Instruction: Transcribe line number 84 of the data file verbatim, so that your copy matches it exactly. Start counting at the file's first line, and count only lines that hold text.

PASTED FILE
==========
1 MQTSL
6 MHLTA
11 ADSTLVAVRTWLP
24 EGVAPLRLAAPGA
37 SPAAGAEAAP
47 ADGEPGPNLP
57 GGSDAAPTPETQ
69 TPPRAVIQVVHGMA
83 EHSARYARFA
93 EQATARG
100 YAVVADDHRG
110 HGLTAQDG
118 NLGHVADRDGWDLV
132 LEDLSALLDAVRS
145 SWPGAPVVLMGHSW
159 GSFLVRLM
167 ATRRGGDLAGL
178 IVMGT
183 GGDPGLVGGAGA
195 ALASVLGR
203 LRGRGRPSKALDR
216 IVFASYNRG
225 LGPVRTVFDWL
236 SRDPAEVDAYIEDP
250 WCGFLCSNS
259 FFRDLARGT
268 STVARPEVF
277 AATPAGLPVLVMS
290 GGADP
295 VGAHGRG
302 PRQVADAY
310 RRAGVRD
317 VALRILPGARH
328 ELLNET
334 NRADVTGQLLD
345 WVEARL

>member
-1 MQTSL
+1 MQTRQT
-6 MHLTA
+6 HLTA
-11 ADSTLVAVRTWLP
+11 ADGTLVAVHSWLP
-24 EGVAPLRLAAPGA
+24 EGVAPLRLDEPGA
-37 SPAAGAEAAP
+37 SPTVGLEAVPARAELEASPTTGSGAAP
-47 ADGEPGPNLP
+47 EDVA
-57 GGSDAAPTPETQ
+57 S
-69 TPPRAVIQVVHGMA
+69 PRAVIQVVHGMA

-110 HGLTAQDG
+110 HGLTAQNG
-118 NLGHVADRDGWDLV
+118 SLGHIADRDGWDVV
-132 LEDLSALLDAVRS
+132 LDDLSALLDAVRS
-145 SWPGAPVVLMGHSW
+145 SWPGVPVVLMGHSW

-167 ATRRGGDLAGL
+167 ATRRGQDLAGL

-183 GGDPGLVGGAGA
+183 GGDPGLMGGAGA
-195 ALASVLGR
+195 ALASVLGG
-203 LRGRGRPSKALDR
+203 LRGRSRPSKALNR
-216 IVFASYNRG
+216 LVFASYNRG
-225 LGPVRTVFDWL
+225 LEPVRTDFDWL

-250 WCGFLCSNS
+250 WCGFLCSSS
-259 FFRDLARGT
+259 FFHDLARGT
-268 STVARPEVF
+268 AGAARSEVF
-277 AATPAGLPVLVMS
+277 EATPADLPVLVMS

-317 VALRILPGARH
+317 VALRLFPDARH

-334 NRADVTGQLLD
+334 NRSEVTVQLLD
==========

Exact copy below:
-334 NRADVTGQLLD